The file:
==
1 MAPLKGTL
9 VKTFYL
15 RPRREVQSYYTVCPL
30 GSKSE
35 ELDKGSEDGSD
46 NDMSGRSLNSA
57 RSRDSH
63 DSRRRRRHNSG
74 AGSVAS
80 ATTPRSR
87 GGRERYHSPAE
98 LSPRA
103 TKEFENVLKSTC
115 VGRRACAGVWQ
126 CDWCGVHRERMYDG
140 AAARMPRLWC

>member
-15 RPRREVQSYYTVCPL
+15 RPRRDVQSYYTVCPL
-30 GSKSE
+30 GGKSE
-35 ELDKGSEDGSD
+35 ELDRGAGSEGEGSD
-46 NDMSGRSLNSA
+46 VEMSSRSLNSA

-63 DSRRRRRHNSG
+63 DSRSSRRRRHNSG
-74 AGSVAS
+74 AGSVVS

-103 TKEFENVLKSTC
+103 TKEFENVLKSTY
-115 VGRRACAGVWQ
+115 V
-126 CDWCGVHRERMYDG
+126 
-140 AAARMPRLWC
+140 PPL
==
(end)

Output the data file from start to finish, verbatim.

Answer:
1 MAPLKGTL
9 VKTFYL
15 RPRREVQSYYTVCPL
30 GSKSE
35 ELDKGSEDGSD
46 NDMSGRSLNSA
57 RSRDSH
63 DSRRRRRHNSG
74 AGSVAS
80 ATTPRSR
87 GGRERYHSPAE
98 LSPRA
103 TKEFENVLKSTC
115 VGRRACAGVWQ
126 CDWCGVHRERMYDG
140 AAARMPRLWC

>member
-15 RPRREVQSYYTVCPL
+15 RPRRDVQSYYTVCPL
-30 GSKSE
+30 GGKSE
-35 ELDKGSEDGSD
+35 ELDRGAGSEGEGSD
-46 NDMSGRSLNSA
+46 VEMSSRSLNSA

-63 DSRRRRRHNSG
+63 DSRSSRRRRHNSG
-74 AGSVAS
+74 AGSVVS

-103 TKEFENVLKSTC
+103 TKEFENVLKSTY
-115 VGRRACAGVWQ
+115 V
-126 CDWCGVHRERMYDG
+126 
-140 AAARMPRLWC
+140 PPL